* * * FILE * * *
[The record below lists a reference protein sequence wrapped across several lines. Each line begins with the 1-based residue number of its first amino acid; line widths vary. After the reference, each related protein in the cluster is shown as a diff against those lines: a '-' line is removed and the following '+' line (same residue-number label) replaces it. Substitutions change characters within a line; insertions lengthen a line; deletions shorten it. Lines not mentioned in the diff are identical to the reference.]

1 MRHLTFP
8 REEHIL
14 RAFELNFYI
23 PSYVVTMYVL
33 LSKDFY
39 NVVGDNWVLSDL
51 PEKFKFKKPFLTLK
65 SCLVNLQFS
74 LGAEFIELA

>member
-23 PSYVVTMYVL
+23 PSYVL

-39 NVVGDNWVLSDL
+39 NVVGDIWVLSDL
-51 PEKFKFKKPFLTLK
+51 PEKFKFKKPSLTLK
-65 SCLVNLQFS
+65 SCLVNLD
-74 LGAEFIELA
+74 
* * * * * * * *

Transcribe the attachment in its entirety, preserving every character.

[The record below lists a reference protein sequence wrapped across several lines. Each line begins with the 1-based residue number of its first amino acid; line widths vary. After the reference, each related protein in the cluster is shown as a diff against those lines: a '-' line is removed and the following '+' line (same residue-number label) replaces it. Substitutions change characters within a line; insertions lengthen a line; deletions shorten it. Lines not mentioned in the diff are identical to the reference.]

1 MRHLTFP
8 REEHIL
14 RAFELNFYI
23 PSYVVTMYVL
33 LSKDFY
39 NVVGDNWVLSDL
51 PEKFKFKKPFLTLK
65 SCLVNLQFS
74 LGAEFIELA

>member
-23 PSYVVTMYVL
+23 PSYVL

-39 NVVGDNWVLSDL
+39 NVVGDIWVLSDL
-51 PEKFKFKKPFLTLK
+51 PEKFKFKKPSLTLK
-65 SCLVNLQFS
+65 SCLVNLD
-74 LGAEFIELA
+74 